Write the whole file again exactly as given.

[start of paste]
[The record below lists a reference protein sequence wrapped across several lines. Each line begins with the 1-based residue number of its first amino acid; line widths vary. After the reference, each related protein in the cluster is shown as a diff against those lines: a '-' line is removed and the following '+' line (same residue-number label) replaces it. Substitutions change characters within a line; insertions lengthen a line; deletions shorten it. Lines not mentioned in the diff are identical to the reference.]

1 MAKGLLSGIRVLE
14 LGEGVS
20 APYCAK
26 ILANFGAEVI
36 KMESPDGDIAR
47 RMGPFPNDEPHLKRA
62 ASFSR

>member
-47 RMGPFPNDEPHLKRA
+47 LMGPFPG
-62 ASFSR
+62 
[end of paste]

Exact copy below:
[The record below lists a reference protein sequence wrapped across several lines. Each line begins with the 1-based residue number of its first amino acid; line widths vary. After the reference, each related protein in the cluster is shown as a diff against those lines: a '-' line is removed and the following '+' line (same residue-number label) replaces it. Substitutions change characters within a line; insertions lengthen a line; deletions shorten it. Lines not mentioned in the diff are identical to the reference.]

1 MAKGLLSGIRVLE
14 LGEGVS
20 APYCAK
26 ILANFGAEVI
36 KMESPDGDIAR
47 RMGPFPNDEPHLKRA
62 ASFSR

>member
-47 RMGPFPNDEPHLKRA
+47 LMGPFPG
-62 ASFSR
+62 